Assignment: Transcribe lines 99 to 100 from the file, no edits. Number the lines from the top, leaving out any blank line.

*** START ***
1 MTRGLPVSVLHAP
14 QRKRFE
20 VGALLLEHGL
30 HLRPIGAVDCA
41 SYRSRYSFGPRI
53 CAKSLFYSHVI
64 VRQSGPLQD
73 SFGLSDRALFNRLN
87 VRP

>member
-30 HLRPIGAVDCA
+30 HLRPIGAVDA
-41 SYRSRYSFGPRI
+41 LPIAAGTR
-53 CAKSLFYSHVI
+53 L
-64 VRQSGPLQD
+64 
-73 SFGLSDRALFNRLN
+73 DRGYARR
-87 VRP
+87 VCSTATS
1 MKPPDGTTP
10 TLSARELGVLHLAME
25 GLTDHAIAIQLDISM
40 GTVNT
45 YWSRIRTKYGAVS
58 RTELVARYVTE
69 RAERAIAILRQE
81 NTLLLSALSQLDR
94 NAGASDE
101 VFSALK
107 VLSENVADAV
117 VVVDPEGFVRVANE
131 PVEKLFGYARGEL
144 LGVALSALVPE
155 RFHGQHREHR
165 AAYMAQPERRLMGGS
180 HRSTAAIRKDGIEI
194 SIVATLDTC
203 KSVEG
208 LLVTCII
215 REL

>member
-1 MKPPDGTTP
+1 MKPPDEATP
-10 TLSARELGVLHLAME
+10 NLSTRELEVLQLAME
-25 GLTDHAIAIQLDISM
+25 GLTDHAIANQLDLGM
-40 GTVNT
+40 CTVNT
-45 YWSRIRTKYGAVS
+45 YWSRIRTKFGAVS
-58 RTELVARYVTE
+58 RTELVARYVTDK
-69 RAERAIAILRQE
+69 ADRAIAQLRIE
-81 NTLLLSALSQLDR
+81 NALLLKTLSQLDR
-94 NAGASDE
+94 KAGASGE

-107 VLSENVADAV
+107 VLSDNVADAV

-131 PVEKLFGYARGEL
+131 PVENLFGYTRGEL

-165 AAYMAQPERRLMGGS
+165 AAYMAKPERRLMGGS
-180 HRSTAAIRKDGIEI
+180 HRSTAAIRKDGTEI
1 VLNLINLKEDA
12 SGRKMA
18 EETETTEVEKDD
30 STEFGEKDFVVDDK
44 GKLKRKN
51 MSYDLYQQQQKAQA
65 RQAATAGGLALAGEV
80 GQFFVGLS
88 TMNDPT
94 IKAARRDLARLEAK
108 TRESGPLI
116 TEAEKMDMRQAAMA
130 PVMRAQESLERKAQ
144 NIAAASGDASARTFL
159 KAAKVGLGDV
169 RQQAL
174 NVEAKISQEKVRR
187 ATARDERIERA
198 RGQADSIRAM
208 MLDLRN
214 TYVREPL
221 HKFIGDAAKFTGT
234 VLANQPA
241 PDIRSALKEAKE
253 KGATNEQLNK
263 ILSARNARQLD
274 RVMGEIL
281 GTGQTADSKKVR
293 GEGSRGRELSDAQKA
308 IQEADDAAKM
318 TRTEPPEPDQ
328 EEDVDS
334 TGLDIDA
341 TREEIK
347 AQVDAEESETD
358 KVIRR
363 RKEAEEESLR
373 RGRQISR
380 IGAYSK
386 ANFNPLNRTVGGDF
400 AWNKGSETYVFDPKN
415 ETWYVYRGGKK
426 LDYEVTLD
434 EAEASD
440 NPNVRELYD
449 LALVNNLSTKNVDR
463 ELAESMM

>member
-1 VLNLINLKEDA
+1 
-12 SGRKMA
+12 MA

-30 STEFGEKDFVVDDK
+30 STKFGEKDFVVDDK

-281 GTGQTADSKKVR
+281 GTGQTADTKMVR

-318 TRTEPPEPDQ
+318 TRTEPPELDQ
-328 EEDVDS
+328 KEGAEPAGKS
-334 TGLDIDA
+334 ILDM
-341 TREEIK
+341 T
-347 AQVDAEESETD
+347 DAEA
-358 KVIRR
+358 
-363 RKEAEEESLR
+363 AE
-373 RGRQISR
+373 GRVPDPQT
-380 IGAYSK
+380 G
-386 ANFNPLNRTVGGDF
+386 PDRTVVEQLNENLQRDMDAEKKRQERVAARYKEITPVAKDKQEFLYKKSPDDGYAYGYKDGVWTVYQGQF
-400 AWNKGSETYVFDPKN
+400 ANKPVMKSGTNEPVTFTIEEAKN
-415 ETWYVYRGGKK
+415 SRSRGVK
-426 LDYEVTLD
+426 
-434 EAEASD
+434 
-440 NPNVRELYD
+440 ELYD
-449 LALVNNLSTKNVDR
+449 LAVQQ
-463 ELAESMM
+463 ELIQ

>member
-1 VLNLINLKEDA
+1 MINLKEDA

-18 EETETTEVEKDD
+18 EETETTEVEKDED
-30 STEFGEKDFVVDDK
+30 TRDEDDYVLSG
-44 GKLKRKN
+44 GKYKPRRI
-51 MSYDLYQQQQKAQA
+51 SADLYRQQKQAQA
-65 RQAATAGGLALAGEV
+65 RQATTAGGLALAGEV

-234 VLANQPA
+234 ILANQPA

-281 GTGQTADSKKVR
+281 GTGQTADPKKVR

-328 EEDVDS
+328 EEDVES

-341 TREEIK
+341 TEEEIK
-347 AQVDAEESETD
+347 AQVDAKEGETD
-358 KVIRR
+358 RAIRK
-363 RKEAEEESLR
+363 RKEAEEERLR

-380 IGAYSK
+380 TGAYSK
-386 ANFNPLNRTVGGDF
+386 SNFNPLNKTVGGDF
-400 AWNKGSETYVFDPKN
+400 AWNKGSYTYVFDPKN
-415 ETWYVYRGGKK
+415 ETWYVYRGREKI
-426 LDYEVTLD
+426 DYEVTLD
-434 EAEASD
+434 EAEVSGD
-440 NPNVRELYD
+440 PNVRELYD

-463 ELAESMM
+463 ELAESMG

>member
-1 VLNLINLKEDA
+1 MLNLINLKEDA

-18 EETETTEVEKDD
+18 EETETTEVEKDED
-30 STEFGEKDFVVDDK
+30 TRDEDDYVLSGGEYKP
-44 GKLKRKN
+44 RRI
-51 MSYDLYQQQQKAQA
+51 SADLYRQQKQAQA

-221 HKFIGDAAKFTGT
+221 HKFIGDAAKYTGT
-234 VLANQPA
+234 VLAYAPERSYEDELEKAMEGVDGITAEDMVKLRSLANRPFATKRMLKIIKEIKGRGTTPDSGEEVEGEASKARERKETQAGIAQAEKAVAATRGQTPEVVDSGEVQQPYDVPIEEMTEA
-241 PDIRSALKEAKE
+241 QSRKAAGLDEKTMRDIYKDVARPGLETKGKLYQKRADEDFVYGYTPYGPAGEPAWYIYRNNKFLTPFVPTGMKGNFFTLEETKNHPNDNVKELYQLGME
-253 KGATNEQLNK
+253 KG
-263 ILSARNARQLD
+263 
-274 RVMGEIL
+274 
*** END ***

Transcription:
293 GEGSRGRELSDAQKA
308 IQEADDAAKM